Candidates from Quebec’s newest political party discuss the issues facing Concordia students
For some Concordia students, provincial politics tend to be an afterthought to the constant pressures of student life. Whether it’s catching up on assignments or finding classrooms in the Hall building, most students don’t have the time to remain informed or even have a conclusive opinion on Quebec politics.
This is why it may surprise some to learn that Concordia alumnus Rizwan Rajput is running in his first ever election at the age of 38. This fall, he’s the candidate for Bloc Montreal in the Saint-Laurent district.
If you’re unfamiliar, Bloc Montreal is a newly-formed political party led by Balarama Holness — a former CFL football player and Montreal native — whose goal is to ensure that Montreal’s needs are represented and respected in Quebec’s National Assembly.
After graduating from Concordia with a Bachelor’s of Commerce in 2009, Rajput was inspired to become a CPA after seeing how vital a role they played in helping small businesses in his neighborhood.
“My dad actually opened the first halal food store in St. Laurent beside ICQ Mosque in the ’90s, catering to the needs of the community seven days a week,” said Rajput.
Rajput, whose family immigrated from Pakistan, recognized the innate challenges that English speaking immigrants like himself face throughout the province.
“There was this one time when I was on the bus with my mom while I was younger,” Rajput recalled. “A lady was saying something to her in French and my mom and I didn’t speak French at the time. I remember looking up and instinctively knowing it was disrespectful.”
He was motivated to enter politics after seeing how little emphasis other parties and candidates were putting on the city of Montreal and immigrants.
“Bill 21 especially affects my family,” said Rajput. “My wife who wears a hijab won’t be allowed to find employment in some public sectors. Also, Bill 96 forces all home sale contracts to be written in French. This makes it hard for Anglophone Montrealers to understand the papers they are signing.”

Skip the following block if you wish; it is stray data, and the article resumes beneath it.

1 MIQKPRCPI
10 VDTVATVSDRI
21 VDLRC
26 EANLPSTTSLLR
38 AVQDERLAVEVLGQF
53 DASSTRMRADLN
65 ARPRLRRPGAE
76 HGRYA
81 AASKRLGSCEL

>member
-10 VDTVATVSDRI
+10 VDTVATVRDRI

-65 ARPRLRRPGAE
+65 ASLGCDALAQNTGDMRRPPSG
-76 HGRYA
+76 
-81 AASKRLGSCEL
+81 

Rajput is hoping that his campaign, if nothing else, brings attention to the issues facing his community. “I want to be a part of the rebirth of Montreal,” he said.
Now, 12 years since he graduated from Concordia, Rajput is looking to his alma mater for support in his endeavor. He is hoping to help end the stigma that surrounds young people getting involved and caring about politics and social injustice.
“As a student, I often didn’t vote with the assumption that my vote wouldn’t make a difference,” said Rajput. “However, every vote counts. This is our democracy and if we don’t vote we are allowed to be taken advantage of. We need to educate ourselves on how our voting can impact our lives when we vote for a leader that listens to our needs, visions, well-being and rights, versus one that does not support them.”
This opinion is shared by Bloc Montreal leader Balarama Holness, newly minted politician, who recently ran for office in Montreal’s city election for the first time.
“It’s not good enough in this day and age to bow to the Coca Cola politics of the Liberal party, the Pepsi politics of the CAQ and the Crush politics of Québec solidaire,” said Holness. “It’s about going to that fresh-pressed juice. That new political party that’s actually going to fight for you and that’s authentic. That cares about your issues, that you could even be a candidate for.”
Holness did not shy away from asserting the importance of Quebec’s English language educational institutions, such as Concordia.
“People should certainly be concerned about the future, not scared,” said Holness. “But if there is a concern, it shouldn’t be about voting. It’s about going to engage your democracy at the highest level. As a party, we are from a grassroots movement that was founded on fighting systemic racism and discrimination across all anomalous lines. Whether that’s citizenship, ethnicity, nationality, sexual orientation. We are at the forefront of the fight for human rights and civil rights.”
The pre-voting for this year’s election begins on Friday Sept. 23 and runs until Election Day on Oct. 3.